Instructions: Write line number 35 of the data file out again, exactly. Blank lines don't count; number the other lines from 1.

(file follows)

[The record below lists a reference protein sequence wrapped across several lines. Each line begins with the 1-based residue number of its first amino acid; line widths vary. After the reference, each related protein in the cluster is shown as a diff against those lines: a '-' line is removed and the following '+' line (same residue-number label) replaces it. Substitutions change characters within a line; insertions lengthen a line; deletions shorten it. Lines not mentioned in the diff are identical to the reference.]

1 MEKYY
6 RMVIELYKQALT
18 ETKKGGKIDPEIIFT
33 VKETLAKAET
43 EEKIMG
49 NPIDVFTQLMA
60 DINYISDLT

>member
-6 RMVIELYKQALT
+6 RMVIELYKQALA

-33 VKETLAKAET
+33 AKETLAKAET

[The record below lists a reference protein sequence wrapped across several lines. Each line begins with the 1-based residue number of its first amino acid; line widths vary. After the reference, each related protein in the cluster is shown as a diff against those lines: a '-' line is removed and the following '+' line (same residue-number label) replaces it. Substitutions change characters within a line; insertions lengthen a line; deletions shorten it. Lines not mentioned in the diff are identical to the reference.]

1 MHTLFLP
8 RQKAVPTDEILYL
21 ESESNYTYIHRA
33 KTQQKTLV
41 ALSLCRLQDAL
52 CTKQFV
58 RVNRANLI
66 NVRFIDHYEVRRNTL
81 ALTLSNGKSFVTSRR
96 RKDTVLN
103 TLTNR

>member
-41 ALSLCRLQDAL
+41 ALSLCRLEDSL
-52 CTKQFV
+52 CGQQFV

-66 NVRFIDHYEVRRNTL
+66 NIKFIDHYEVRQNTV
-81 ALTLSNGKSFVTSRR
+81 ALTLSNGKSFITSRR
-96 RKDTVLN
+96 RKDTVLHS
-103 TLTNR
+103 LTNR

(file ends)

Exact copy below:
-96 RKDTVLN